It happened yesterday. You know, that feeling you get when you come home after a long visit somewhere else, and you walk in the door and all your plants and furniture and polished floors say ‘welcome.’ Of course, they don’t actually speak (except for the plants) but they do give off this hummmmmm of warmth and safety and rosy glowing homeyness. You are in your place, and it knows you.
I’d had a long day at work, my longest of the week. A full day’s teaching load, then a meeting after work, and then nearly an hour bus ride home. I was tired but happy because my students love me and I love them, and we have such a good time even though I had to mete out two detentions today. And it was Wednesday, which means tomorrow is Thursday and that is the Egyptian version of Friday. So I had that tomorrow-is-Friday feeling when I walked in the door of my apartment.
My housekeeper had been in and not only did the place appear neat and clean, it smelled nice. I went into the kitchen and cooked my easiest nutritious meal–rice, red lentils, and peas slathered with plenty of butter and lemon. I settled on the newly covered couch, and put my feet up on the coffee table where rest my blue handblown glass vase and white smooth rocks from Orkney. I rarely turn on the television because most of the channels are in Arabic. But I turned on France24 and listened to the English language news (why does France24 broadcast in English?) while I sat, eating, suffused in the warmth of perfect contentment.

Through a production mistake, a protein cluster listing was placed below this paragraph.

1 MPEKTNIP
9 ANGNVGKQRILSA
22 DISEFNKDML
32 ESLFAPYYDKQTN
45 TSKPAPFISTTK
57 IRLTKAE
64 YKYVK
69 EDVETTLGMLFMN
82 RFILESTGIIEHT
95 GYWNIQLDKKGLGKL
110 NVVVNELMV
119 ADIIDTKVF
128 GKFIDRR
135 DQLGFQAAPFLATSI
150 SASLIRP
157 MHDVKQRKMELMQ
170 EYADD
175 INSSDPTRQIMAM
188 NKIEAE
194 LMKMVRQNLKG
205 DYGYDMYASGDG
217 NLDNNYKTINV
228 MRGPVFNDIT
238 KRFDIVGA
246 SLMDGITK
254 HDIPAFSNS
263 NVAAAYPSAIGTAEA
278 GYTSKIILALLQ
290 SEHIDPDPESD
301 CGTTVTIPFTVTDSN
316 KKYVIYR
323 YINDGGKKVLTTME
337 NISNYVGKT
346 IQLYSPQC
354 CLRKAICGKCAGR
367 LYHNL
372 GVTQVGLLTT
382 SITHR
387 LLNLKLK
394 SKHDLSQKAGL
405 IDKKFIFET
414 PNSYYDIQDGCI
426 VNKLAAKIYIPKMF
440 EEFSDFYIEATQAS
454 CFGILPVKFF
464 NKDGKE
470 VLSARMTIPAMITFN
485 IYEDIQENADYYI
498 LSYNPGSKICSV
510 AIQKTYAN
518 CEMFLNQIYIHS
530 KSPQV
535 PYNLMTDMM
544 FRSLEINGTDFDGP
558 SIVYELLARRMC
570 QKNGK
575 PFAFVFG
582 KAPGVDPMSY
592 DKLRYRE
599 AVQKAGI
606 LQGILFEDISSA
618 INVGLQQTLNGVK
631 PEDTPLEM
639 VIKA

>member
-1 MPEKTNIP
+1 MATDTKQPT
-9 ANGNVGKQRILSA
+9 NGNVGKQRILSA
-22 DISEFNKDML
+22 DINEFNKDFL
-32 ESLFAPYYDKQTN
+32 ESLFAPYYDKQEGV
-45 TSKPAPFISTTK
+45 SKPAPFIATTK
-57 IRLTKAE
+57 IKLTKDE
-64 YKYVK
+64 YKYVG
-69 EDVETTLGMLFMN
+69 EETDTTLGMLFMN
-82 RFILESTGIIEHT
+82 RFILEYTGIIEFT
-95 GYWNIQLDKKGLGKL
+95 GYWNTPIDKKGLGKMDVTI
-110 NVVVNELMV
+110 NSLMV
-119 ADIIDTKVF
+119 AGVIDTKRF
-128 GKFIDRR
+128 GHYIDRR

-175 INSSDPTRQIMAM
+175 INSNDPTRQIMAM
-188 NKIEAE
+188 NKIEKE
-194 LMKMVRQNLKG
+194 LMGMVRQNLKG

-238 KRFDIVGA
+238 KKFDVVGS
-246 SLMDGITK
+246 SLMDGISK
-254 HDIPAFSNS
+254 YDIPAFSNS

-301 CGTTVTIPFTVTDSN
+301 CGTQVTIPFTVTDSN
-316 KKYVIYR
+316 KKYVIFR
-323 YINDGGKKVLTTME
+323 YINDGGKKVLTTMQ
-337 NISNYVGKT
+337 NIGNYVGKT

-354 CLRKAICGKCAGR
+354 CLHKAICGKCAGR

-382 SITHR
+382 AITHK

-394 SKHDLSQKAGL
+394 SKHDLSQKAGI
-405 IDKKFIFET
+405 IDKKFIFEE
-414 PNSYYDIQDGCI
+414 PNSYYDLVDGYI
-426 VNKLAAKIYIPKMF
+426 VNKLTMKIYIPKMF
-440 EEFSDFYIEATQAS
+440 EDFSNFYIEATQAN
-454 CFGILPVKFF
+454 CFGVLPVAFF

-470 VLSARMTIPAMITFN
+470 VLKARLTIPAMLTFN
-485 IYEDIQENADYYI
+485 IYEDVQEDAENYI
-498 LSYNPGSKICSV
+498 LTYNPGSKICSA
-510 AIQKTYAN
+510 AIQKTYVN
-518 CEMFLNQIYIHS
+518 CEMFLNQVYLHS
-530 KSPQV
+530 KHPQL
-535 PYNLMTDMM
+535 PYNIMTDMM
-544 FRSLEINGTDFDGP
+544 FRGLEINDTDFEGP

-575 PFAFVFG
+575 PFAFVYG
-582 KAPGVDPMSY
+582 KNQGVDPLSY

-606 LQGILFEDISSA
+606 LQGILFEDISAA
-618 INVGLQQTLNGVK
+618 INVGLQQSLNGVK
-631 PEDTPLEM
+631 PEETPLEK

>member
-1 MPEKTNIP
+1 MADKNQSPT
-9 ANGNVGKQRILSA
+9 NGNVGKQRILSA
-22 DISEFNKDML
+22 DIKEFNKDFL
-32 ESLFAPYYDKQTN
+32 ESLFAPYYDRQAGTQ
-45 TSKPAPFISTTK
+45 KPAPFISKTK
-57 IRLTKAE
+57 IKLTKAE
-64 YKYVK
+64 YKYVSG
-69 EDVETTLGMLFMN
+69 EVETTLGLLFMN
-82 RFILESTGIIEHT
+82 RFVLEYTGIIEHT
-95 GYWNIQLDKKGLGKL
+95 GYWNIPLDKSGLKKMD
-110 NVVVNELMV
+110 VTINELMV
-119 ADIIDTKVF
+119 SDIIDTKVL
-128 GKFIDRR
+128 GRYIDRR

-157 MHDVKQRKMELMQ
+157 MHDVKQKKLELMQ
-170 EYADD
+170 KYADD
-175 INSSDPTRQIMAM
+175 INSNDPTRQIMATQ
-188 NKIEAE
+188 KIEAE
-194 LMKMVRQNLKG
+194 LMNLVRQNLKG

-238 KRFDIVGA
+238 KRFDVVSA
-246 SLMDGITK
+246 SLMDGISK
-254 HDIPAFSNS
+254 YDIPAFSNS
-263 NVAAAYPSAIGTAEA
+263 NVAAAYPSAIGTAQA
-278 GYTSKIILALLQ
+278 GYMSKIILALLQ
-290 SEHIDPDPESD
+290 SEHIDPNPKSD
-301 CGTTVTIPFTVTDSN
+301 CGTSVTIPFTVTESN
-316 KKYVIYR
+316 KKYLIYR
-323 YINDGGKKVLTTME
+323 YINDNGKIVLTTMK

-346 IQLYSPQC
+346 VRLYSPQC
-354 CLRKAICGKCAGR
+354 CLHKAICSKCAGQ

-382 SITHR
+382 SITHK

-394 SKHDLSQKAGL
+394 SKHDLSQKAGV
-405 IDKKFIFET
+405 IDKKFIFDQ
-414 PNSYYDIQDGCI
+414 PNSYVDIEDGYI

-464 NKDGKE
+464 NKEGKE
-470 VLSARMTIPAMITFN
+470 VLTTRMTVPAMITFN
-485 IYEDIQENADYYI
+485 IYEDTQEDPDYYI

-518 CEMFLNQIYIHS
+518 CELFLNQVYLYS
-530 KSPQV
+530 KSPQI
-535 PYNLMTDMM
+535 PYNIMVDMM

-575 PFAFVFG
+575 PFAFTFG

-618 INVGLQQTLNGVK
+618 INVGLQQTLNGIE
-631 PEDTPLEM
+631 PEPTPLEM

It amazed me just a bit. This is Cairo where last night I had to wait a few minutes for a fight between a police officer, a young street urchin, and another man to subside before I could get to my door. After the screaming and crying and yelling and breaking bottles and some chasing petered out, I passed the crowding gawkers and entered my courtyard.
I live in a city where both donkeys and BMWs ride over potholed streets so dirty that walking on them is a health hazard. Poverty and opulence are neighbors, and the contrast is enough to make you cry.
And yet, when I walked into my apartment my heart said home.
It wasn’t until later that I noticed that my housekeeper, whose wife has semi-adopted me, had left a gift on the table, right next to the cactus he gave me last week and the blue egg-shaped stone I had picked up in Zamalek. A beautiful white, pearlescent clam shell with the top and bottom halves fitted together.
I gasped and then giggled in delight. It is my life. A shiny, imperfect, irregularly shaped cocoon that surrounds in protective defense, the warm, restful inner chamber of my soul.